The Mesoamerica Center aims to facilitate knowledge, learning and understanding about the ancient indigenous cultures and peoples of what is now Mexico, Guatemala, Belize, Honduras, and El Salvador through education, research, and exchange. The center's primary focus is on the arts, language, and archeology of Mesoamerican civilization. It aims to foster communication among many academic units on campus, highlighting the interdisciplinary strengths of faculty and students at the university. The center also oversees the annual Mesoamerica Meetings (previously The Maya Meetings), a premier academic conference and symposium on Mesoamerican culture, as well as Casa Herrera, a research and teaching facility in the heart of the city of Antigua, Guatemala.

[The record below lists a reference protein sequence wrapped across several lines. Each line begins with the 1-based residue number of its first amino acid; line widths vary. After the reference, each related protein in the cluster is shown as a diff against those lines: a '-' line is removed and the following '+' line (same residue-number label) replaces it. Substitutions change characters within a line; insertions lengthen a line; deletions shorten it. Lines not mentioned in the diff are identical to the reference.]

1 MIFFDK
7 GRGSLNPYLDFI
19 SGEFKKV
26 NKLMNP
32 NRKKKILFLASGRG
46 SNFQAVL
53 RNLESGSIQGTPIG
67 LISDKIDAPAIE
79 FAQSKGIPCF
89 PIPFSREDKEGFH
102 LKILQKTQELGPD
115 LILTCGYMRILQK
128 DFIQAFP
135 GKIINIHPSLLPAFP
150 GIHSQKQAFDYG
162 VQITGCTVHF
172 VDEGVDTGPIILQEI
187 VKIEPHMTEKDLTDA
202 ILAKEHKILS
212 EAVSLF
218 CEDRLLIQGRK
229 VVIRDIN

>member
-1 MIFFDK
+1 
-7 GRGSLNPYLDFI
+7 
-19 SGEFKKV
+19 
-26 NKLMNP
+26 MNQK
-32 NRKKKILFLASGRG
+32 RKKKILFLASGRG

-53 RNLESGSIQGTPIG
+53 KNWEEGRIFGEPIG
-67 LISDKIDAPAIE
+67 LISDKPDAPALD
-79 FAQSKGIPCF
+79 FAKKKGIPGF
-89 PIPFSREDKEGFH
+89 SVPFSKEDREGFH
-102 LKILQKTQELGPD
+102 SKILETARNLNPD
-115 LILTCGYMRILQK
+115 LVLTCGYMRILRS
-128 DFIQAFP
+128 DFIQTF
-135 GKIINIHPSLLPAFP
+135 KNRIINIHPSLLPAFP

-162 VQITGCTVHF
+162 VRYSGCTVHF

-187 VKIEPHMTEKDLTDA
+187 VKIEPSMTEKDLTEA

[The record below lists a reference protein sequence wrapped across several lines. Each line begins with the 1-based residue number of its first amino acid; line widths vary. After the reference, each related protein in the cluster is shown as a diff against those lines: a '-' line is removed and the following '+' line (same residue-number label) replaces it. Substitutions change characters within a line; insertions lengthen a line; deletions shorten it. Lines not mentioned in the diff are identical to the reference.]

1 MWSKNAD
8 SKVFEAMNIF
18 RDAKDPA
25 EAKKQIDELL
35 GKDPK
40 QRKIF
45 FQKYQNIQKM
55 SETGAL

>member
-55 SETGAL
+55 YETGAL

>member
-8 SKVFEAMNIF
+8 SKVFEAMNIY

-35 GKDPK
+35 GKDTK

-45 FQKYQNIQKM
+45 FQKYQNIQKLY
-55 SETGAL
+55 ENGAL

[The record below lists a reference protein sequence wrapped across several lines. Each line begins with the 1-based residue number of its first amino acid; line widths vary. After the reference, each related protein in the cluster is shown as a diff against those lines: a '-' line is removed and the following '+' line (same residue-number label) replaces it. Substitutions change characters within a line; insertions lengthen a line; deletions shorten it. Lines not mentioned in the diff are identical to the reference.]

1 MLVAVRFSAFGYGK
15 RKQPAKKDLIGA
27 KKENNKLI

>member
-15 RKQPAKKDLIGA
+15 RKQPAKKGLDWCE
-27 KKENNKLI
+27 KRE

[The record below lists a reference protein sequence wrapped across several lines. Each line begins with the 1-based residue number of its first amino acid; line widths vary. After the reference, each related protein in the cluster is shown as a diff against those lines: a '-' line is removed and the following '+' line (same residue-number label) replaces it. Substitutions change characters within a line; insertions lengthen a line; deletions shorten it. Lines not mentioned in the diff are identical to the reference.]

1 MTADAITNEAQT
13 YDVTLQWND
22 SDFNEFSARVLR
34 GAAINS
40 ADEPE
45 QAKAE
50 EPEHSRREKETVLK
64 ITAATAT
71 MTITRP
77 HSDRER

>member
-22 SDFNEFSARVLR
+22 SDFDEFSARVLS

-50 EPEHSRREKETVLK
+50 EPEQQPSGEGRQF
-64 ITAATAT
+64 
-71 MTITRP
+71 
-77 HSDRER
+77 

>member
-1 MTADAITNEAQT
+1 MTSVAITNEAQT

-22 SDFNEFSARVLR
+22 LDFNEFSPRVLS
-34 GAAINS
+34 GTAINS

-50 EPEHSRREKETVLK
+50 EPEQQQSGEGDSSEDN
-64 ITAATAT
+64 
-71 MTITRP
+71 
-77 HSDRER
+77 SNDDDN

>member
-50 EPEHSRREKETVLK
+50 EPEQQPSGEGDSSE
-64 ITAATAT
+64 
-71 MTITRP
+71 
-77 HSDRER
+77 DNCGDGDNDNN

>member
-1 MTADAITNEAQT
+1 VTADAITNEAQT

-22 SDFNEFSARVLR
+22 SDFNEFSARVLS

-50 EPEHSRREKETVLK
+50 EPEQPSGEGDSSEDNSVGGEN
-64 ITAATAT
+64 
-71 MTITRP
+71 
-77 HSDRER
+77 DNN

Teotihuacan was an exemplary and archetypal city of ancient Mexico – and a place where art served to bind the diverse population together. While modern city-dwellers recognize its grid and multi-family dwellings as characteristics of our own urban forms, its monumental pyramids and hidden tunnels speak to a different order, drawn from the power of the natural world.